A Mother’s Day Note

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I was at a cookout yesterday and I heard something that made me a little sad. 

Let me start by saying, we were at a cookout that had a sports theme. And considering the woman who was speaking had an injury that wouldn’t even allow her to drive, never mind participating in sports, the event was clearly tailored to her husband and his friends. Naturally, the women convened in the shade of a canopy* and chitchatted. In the talk some of the moms were discussing what they were doing for Mother’s Day. One woman shared time with family, another cookout and whatnot. Someone else said it was her day and that she wanted to be “left the hell alone.” Our host said plainly, “we don’t do anything for Mother’s Day. I get nothing.” And then she followed it up with, “So I don’t do anything for Father’s Day and we’re even.”

Her answer stayed with me for the rest of the day. And into today, which is why I’m writing about it. 

I don’t believe Mother’s Day should be about stuff, what you get or fancy dinners. I think we’ve done an outstanding job of commercializing the heck out of everything that even has a glimmer of being a holiday. We’ve distorted things so much that we have NO idea what the day represents and we promptly file it in a “things to do” or “day off” bin. When this woman made her comment, I could tell she intended for it to sound like she didn’t care. She made it sound like that’s just how they do it and that’s fine. But the look on her face was sad. I started to think about what her life was like being a teacher, wife of a cop, continuous sporting events for the kids, on the PTO, organizing school functions, fundraisers, and her husband’s parties when she should have been resting her injury with a big ‘ole bag of ice.

I could be wrong. She could be receiving loads of appreciation on a daily basis.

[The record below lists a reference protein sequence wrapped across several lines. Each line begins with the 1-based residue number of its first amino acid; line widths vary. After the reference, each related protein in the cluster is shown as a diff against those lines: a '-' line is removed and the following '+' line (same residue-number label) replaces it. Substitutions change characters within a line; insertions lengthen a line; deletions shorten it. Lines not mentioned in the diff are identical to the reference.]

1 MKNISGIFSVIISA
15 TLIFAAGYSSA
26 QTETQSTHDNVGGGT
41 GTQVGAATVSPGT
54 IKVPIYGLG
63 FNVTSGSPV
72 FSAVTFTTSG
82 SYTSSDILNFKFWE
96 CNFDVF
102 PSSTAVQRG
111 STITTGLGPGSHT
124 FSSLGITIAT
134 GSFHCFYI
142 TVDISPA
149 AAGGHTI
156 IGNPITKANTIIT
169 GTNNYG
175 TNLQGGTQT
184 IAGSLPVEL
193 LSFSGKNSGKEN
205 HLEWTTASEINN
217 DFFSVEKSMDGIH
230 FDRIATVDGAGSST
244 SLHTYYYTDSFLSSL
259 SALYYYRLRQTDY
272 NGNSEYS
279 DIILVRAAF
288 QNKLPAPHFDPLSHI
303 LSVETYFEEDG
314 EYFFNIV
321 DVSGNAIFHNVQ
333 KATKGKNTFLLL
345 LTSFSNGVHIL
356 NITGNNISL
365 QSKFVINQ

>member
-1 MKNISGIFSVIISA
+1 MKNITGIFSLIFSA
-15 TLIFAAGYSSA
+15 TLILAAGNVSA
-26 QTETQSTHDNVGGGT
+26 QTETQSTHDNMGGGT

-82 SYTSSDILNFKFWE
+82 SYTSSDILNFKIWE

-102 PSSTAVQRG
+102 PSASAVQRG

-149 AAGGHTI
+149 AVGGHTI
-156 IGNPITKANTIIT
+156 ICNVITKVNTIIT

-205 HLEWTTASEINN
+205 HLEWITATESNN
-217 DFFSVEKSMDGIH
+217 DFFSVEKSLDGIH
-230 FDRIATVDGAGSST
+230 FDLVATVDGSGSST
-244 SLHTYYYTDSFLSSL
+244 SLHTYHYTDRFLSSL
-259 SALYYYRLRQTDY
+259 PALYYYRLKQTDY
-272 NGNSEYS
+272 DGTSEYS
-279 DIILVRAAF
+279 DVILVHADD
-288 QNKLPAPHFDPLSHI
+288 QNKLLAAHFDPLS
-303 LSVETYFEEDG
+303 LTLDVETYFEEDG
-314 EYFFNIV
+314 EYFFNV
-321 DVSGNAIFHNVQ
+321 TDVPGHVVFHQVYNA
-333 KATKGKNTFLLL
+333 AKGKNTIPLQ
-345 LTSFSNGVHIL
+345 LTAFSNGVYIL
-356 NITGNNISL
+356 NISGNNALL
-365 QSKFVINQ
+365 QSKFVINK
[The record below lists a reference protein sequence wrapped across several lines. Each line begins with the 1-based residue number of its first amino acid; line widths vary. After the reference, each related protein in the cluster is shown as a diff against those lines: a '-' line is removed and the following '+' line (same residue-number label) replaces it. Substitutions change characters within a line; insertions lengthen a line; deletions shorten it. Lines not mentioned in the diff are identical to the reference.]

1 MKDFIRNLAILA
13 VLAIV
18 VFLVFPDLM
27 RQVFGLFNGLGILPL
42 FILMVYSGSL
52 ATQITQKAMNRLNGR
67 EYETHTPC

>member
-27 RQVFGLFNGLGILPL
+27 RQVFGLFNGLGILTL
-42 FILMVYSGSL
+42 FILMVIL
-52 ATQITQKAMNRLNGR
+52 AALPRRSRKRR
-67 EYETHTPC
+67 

Something tells me though, this is her role and appreciation is not generally on the menu. I don’t think we need a national holiday to show moms we care about them and thank them for all they do but there is a designated day to remind you to do it. It’s plastered everywhere – mostly for sale purposes – so it’s not like one has to monitor their calendar to remember they should show some effort to appreciate the moms that make their lives run smoothly.

But that’s not what makes me sad.

What upsets me is what will her boys learn from this? If their father doesn’t set an example of how to treat their mother, they will never learn it. They will grow up thinking what their mom does is her “job” and it’ll be expected. And (whether she knows it or not) we don’t have to conform to these standards.  That is the life she chose and that might be just the thing that fills her cup. But what her boys won’t understand is that not everyone is that way and they may not realize that doing all these things and raising a family is a choice.

If their father doesn’t show appreciation himself or encourage the kids to “do something special for mom” they will grow up, get married and never show their wives/mothers to their children any appreciation…. and not every woman is so tolerable of running ragged without so much as a “thank you.”

Speaking from a mother standpoint, I do everything I do because I love my family. Sure, it’s a role to fill. I would love to sit and paint or write all day but the reality is the kids need to be fed and things need to be done. I signed up for that when we decided to have children. It’s what makes me a mom and us a family. I don’t do it for the “thank you,” but I can assure you, when you have a husband that acknowledges what you do and active children that will actually sit still to craft something for you, it makes all those long, seemingly endless days, much more tolerable.

I guess I’m one of the lucky ones.

 

*When sports is involved I am NEVER among the onlookers, which I think automatically leaves me out of the click but that’s a story for another day.

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